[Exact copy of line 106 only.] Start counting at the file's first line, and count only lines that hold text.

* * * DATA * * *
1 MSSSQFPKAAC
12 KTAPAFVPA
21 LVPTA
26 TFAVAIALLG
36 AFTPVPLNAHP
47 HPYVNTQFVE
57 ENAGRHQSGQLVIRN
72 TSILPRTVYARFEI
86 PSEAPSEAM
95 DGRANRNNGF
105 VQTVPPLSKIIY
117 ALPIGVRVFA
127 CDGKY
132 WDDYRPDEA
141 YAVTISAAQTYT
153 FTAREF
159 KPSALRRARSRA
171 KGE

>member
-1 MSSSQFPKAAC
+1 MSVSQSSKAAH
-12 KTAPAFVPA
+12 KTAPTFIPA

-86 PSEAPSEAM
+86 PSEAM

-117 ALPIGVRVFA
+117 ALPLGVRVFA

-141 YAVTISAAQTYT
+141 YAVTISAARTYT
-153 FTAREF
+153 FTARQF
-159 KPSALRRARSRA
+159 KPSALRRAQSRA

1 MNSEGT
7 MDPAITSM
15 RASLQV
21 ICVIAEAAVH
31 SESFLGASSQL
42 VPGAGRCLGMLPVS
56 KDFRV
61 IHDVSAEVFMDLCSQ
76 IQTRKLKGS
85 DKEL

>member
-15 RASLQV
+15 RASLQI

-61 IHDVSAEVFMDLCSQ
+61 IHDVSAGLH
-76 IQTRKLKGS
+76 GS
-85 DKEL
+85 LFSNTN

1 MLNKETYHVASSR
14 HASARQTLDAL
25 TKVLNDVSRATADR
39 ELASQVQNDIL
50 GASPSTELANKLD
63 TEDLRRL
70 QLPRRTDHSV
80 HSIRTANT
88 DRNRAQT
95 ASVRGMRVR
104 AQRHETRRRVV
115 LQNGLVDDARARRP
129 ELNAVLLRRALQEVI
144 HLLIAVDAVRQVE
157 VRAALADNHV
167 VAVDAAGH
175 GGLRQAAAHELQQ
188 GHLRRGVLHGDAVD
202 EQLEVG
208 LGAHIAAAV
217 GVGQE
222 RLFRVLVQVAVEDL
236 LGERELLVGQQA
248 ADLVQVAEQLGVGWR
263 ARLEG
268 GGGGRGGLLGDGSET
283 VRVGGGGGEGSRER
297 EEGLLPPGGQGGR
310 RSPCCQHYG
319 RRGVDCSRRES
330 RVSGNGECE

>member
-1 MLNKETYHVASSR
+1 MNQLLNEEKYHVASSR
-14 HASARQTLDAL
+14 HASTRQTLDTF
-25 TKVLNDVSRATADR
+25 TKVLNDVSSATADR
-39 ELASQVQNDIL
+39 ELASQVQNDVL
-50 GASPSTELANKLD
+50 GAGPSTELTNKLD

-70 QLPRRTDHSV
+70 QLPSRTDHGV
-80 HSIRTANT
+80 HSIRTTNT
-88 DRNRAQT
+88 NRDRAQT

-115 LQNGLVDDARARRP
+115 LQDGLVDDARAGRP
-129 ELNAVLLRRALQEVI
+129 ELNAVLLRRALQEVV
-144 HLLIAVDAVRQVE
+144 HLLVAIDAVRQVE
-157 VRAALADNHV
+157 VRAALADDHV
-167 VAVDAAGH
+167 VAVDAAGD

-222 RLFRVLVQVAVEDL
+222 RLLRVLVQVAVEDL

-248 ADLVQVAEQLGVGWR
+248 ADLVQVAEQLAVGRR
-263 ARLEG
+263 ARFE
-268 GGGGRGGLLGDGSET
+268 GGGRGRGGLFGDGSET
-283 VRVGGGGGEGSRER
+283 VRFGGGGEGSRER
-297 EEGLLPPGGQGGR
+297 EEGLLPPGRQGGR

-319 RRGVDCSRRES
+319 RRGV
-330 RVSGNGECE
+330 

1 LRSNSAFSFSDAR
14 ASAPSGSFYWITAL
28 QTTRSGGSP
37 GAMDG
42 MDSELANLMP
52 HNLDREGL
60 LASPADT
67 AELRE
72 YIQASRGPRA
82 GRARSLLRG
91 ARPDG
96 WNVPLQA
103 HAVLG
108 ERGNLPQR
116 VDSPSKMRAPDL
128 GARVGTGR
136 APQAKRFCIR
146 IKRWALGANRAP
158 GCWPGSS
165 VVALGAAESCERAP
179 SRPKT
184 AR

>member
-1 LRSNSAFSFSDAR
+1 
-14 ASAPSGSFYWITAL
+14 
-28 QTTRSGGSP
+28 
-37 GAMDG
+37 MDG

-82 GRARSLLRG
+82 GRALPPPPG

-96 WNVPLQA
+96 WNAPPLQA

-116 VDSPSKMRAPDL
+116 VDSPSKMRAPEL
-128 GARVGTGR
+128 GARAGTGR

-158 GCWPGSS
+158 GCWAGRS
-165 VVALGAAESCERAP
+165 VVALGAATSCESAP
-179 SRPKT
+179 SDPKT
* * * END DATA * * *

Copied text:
+144 HLLVAIDAVRQVE